The Mid-Atlantic Wrestling Gateway

Classic Venues

Starland Arena

Check out this article that recently appeared in the Roanoke Times newspaper on Boris Zhukov (aka Jim Nelson.) The Starland Arena is mentioned.


Wrestling with Identity

by Mason Adams

Roanoke Times






This is not your father's wrestling arena. This is your grandfather's wrestling arena.

Unlike many of the grand old palaces that hosted Crockett wrestling back in the day (Textile Hall in Greenville and the Township Auditorium in Columbia come to mind), this modest structure was built by promoter Pete Apostolou for the express purpose of enjoying Mid-Atlantic rasslin'! And for decades on Shenandoah Avenue in Roanoke, it did just that, week in an week out.

Most of the greatest names in wrestling history performed here. The NWA World Championship was defended here on many occasions. It might not look like much on the outside, but any fan of wrestling in the 50s, 60s and 70s, will quickly tell you of the wonderful times shared in that building with some of the most loyal and special wrestling fans in the world.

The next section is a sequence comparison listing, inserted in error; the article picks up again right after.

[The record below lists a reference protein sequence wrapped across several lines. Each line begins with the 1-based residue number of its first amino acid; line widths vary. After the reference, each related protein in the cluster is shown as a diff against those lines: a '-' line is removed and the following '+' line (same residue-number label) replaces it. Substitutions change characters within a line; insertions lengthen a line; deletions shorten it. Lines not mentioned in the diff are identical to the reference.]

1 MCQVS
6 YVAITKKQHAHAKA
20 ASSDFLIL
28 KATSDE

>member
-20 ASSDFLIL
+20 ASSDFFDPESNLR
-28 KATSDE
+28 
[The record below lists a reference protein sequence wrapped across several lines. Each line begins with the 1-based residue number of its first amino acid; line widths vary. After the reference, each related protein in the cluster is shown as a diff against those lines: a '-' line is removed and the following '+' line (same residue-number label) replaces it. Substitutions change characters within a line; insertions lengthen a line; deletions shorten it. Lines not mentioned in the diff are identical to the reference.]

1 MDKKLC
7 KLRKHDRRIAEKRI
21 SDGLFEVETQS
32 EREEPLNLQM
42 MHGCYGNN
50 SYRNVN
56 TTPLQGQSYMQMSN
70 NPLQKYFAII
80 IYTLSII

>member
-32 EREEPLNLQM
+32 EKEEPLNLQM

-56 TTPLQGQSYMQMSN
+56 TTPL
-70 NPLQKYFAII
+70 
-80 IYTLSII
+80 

These photos were taken last winter by our friend Boris Zhukov (better known to Mid-Atlantic Wrestling fans as Pvt. Jim Nelson.) Sadly, the Starland Arena building now sits empty. When wrestling moved to the Roanoke Civic Center and the weekly cards ended there, the Apostolou family changed the name of the building to Starland Bingo. The old Coca-Cola sign, rusty and worn, still hangs there.


Wouldn't it be wonderful to see wrestling there again? Perhaps an legends reunion event or some sort of Fanfest or convention. Along with friend (and area promoter) Mike "Eclipso" Weddle, Boris hope to find some sponsors and have an event there before the building is gone forever.


Thanks for these photos, Jim!



Posters from the Collection of Mike Weddle.

Thanks to Mike Weddle and Boris Zhukov for their assistance with this feature.

Video Greeting to Mid-Atlantic Gateway fans from Boris Zhukov



"Classic Venues" is a collection of features edited by Dick Bourne

Copyright Mid-Atlantic Gateway